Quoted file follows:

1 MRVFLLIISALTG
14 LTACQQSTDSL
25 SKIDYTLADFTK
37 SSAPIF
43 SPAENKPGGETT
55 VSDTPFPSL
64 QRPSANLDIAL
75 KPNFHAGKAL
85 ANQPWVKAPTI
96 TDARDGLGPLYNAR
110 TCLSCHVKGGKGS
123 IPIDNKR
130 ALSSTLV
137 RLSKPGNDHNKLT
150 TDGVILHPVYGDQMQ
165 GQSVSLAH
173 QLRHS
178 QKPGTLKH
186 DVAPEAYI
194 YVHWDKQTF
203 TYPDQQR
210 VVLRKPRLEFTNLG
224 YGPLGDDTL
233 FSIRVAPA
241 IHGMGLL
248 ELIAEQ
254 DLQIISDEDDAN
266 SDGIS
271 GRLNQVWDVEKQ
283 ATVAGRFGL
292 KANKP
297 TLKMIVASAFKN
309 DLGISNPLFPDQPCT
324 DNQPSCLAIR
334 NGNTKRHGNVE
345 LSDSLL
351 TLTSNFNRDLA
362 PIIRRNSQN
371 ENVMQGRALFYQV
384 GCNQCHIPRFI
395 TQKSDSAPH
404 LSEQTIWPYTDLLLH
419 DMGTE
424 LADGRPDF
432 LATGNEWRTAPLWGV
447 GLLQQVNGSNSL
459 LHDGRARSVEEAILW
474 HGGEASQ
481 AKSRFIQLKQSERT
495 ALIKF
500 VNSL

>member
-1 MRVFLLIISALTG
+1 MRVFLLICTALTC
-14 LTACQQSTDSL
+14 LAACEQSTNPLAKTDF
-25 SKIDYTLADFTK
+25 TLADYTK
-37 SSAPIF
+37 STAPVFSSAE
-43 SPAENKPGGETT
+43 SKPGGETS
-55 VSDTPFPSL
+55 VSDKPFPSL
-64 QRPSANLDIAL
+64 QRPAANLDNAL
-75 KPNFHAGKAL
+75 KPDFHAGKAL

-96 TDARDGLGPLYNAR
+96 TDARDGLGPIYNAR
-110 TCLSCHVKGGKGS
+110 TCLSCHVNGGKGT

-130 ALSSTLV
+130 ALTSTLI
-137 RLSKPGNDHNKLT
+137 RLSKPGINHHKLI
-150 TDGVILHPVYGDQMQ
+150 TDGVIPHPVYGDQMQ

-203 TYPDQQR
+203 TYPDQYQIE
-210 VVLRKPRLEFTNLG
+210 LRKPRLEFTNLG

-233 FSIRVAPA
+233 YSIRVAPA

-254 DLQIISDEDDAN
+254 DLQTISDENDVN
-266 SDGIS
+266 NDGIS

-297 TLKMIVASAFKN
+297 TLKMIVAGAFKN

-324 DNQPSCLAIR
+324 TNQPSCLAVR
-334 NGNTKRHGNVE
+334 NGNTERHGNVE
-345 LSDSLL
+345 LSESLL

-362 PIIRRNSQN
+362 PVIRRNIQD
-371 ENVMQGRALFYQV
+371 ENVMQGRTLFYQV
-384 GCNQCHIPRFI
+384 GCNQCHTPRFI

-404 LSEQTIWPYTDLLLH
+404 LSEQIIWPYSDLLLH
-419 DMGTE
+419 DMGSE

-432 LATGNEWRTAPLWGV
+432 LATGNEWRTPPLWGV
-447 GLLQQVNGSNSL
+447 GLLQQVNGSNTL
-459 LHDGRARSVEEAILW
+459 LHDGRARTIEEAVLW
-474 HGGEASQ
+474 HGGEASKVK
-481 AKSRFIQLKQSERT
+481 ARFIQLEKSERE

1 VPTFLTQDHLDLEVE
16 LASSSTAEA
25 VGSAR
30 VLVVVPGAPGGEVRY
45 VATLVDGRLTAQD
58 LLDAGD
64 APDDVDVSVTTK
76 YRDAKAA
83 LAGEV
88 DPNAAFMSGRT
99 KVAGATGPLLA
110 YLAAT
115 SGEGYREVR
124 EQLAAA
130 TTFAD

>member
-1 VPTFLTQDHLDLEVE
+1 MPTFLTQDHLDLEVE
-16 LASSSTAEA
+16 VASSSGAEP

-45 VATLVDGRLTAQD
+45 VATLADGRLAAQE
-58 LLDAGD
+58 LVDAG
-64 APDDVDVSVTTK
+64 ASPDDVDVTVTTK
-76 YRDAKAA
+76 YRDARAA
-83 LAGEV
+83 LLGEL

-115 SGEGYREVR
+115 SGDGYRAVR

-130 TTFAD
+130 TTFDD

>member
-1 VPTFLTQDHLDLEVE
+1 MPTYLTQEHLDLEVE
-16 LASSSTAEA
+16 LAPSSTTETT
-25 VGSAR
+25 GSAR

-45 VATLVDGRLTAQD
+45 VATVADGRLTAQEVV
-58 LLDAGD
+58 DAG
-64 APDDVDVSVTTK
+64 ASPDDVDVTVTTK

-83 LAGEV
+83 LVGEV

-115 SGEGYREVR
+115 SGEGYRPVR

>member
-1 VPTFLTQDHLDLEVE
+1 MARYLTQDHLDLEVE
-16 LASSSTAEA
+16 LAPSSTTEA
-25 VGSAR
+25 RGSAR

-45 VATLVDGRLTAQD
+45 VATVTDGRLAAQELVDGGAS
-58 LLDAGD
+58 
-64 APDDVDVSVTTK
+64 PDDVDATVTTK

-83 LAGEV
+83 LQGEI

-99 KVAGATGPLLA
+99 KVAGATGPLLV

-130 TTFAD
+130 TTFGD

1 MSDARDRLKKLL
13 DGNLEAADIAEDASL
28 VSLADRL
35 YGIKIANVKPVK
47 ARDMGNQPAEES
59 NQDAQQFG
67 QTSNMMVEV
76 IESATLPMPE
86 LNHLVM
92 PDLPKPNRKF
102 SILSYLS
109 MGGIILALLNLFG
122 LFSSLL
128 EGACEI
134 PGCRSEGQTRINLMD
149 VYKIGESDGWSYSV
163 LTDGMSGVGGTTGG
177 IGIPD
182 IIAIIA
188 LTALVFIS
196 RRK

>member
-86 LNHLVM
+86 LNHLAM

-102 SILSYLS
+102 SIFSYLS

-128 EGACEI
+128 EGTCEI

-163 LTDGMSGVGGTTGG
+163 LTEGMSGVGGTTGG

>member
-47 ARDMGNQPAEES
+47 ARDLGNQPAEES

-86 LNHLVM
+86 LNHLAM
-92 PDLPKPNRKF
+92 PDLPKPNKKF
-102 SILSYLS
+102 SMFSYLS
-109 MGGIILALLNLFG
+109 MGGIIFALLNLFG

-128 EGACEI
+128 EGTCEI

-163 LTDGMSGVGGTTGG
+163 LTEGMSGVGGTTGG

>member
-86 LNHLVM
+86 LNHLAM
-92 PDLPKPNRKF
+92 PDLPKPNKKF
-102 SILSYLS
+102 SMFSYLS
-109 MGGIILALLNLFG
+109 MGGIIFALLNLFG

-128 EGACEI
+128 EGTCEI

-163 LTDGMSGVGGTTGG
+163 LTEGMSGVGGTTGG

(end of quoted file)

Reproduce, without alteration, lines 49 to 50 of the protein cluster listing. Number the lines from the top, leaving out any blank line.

481 AKSRFIQLKQSERT
495 ALIKF